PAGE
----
This can be tricky and somewhat stressful. You just need to establish who's paying for what, how much you need for the wedding you want, and how much you must save out of your monthly income. Of course, the longer the engagement, the more time to save.
  3. Choose Your Date
    It's a good rule of thumb to wait approximately one year to allow time to decide on a dress, a reception site, and all the other details. There are many different reasons to pick your specific date – season, price, symbolism – as there is one perfect day for everyone. Discuss with your soon-to-be spouse and pick a date that is both sensible and personal. One that suits you both.
  4. Start Creating Your Guest List
    Since the majority of your wedding planning will be based on how many people you plan to invite, it is a good idea to get a grasp on the number early. Keep it electronically so it's easy to filter. There are tons of guest list organizers on the web to choose from! Check out sites like WeddingWire.com and TheKnot.com for templates.
  5. Interview Potential Wedding Planners
    Wedding planners are usually worth the money you invest. They're there to coordinate the details, answer questions and combat family drama. If nothing else, they'll help relieve some of the stress on your big day, leaving you to just relax and enjoy it.
  6. Research & Visit Wedding / Reception Sites
    Whether you have a venue in mind or are starting from scratch, research online and keep your budget in mind. Even if you cannot afford one of the more extravagant hotel or reception halls, with the right design and décor, any location can be transformed into the wedding venue of your dreams.
  7. Research photographers
    Each wedding photographer brings their own something special to the table. Make sure your vision of the perfect wedding portfolio matches theirs. Never again will you be photographed so much; so make sure they're a perfect fit.
  8. Start Your Registry
    What's your style – are you a chef, entertainer, renovator or a little bit of everything? Determine what suits your style as a couple and register accordingly. There are tons of registry sites eager to help you narrow down your selection. Visit Brides.com or TheWeddingSource.com for registry templates.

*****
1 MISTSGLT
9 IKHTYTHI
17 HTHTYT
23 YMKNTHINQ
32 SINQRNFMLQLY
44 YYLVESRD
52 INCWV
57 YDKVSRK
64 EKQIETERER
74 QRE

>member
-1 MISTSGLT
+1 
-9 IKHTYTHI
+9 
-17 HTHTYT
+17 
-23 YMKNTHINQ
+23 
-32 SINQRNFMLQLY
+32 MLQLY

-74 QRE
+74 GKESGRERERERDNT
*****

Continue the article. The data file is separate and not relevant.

9. Choose Your Bridal Party
    Although it's not set in stone, the basic rule of thumb is to have one bridesmaid and one groomsman for every 50 guests. So, if planning a small, less-formal gathering, opt for the smaller bridal party. More isn't always best.
  10. Select Your Wedding Colors
    Decide on your wedding style. Whether you're having a formal affair or beach gathering, the scene you choose will have a lot to do with the wedding colors you choose.

Planning a wedding can be overwhelming. Use these 10 simple tips as a starting point and coordinate from here. This should be a joyous occasion, not a painful one. So, go forth, make decisions, and celebrate!

9 Signs It’s Time to Propose

Image by keizie

What happens when things get serious? How do you know when it's time to take the next big step and commit to this person forever? Here are a few signs to look for before you pop the question (or start dropping hints for him to ask).

  1. You've known each other for a couple of years, at least.

    Even if it was love at first site, wait awhile. Get over that early-relationship excitement before you make any big decisions – after all, falling in love is like being drunk: your judgment is not exactly sound. Make sure you know the other person better than anyone else knows them.
  2. You've met each other's friends and family – and you get along with them.

    If several of your close friends or family members have serious objections to the relationship, slow down and consider why. Remember that love is blind, and sometimes the people close to us know us better than we do.
  3. You're going in the same direction.

    Make sure you both know what the other person wants in life, and that those goals are harmonious. If you plan to travel the world, but they never want to leave the house, there may be some problems.
  4. You've talked about your future together.

    If you've talked about major life decisions together – like where you'll buy a house or how many kids you'll have – that's a sign it's time to go to the next level.
  5. You've reconciled any political or religious differences.

    Voting for different candidates or going to different churches doesn't mean you're incompatible, but you'll have to do more than avoid the subject to make your marriage work – especially when it comes down to kids. If you plan to start a family, you also need to plan how you'll explain your convictions (and differences) to your kids.
  6. You're in a good place in life for marriage.

    You may want to wait until you graduate college or get a certain promotion at work. Don't wait forever – because conditions will never be perfect – but make sure you'll have the time and money to take care of a spouse.
  7. You're open about your finances.

    You should be open with each other about any debts or major expenses. If you're still paying off a student loan, or you spend a few hundred dollars every month to support your video game habit, your partner needs to know about it.
  8. You know about the skeletons in each other's closets.

    You should know about all of each other's major life struggles and past serious relationships (especially previous marriages or engagements) – so there are no ugly surprises a few years down the road.
  9. You are best friends.

    The romantic, newlywed feelings will eventually wear off if that's all that's between you. But, if you know each other better than anyone else does and you still enjoy doing everyday things together – even without being romantic – the forecast looks good for a lifetime of happiness together.